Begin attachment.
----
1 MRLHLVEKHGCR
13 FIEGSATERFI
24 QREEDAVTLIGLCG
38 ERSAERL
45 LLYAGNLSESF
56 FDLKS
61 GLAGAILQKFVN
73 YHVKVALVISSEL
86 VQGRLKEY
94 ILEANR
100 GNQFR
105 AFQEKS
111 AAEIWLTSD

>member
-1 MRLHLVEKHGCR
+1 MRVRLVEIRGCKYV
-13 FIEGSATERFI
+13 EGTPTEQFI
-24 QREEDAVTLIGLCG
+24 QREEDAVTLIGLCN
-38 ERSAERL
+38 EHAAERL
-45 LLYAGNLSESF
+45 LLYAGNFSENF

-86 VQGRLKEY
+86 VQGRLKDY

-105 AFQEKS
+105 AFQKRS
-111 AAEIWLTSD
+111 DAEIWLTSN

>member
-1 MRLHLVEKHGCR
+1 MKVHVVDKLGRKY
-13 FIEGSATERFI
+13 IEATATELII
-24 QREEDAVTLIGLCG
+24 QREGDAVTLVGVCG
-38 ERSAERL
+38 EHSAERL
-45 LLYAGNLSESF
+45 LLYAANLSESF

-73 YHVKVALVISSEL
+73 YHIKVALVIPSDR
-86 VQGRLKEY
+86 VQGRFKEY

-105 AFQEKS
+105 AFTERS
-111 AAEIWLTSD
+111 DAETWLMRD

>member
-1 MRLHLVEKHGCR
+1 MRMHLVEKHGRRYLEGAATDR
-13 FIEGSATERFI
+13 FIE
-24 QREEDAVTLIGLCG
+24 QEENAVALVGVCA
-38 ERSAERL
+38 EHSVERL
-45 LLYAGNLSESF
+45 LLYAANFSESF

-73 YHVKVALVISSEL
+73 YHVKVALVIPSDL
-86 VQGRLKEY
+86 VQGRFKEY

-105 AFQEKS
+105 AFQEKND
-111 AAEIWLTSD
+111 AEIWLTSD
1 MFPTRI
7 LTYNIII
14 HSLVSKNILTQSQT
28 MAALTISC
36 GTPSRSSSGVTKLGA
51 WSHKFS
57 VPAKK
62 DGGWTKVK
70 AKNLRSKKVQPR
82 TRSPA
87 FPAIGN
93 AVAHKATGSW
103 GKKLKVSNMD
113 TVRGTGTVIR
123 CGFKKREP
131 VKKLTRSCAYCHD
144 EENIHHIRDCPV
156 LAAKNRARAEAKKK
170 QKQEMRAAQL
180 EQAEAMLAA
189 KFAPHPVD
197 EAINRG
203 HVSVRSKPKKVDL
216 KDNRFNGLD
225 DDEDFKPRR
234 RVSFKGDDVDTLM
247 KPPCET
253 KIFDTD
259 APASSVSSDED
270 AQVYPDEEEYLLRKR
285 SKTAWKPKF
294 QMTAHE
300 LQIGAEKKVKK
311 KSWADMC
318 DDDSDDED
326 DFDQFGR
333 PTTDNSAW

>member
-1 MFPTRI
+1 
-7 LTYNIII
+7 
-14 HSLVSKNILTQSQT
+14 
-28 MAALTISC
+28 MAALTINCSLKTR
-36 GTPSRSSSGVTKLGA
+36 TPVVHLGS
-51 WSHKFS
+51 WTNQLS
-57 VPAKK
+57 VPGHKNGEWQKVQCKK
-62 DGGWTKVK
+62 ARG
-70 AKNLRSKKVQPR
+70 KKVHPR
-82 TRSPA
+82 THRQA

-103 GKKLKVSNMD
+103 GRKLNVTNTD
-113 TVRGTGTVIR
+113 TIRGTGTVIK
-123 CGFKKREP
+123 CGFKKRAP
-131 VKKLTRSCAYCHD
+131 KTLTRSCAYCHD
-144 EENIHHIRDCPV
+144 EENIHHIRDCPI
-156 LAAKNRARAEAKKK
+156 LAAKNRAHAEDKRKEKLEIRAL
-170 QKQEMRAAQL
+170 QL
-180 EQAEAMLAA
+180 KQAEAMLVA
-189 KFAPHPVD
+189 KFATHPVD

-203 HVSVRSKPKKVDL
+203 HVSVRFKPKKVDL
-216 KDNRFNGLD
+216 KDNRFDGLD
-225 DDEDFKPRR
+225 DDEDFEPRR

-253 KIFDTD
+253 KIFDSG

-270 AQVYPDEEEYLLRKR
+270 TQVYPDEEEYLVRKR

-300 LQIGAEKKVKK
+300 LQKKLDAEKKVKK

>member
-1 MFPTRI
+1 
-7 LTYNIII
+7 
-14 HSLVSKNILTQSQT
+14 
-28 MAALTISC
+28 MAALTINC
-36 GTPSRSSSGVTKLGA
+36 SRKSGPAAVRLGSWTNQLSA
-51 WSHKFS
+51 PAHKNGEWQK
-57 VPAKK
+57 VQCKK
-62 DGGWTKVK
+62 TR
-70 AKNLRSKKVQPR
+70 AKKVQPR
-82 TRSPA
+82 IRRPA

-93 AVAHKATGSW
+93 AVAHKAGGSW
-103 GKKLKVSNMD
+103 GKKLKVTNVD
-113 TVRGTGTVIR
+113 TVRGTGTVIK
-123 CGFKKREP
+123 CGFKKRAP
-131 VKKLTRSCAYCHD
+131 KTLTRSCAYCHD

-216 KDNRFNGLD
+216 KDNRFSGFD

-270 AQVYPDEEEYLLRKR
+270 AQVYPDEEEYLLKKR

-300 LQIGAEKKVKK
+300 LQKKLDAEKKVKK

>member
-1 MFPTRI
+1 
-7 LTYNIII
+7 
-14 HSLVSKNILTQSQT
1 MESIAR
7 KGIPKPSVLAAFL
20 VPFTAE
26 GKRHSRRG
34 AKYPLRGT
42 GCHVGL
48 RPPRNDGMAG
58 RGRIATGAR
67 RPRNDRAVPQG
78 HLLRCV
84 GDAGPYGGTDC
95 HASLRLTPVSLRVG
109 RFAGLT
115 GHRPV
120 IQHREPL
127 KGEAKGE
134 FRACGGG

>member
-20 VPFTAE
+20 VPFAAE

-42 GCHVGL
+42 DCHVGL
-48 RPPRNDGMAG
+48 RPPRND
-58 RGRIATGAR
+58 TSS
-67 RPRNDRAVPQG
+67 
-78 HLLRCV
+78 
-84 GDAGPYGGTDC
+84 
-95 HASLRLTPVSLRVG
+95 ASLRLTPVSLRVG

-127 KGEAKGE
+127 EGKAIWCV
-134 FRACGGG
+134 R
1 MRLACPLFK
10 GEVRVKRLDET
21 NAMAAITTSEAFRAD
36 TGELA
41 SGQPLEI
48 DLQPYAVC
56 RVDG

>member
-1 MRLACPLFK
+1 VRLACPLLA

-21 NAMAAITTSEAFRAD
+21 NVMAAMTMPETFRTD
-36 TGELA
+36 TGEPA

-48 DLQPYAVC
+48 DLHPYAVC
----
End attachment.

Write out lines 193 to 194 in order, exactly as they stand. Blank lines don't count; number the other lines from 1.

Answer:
+300 LQKKLDAEKKVKK

>member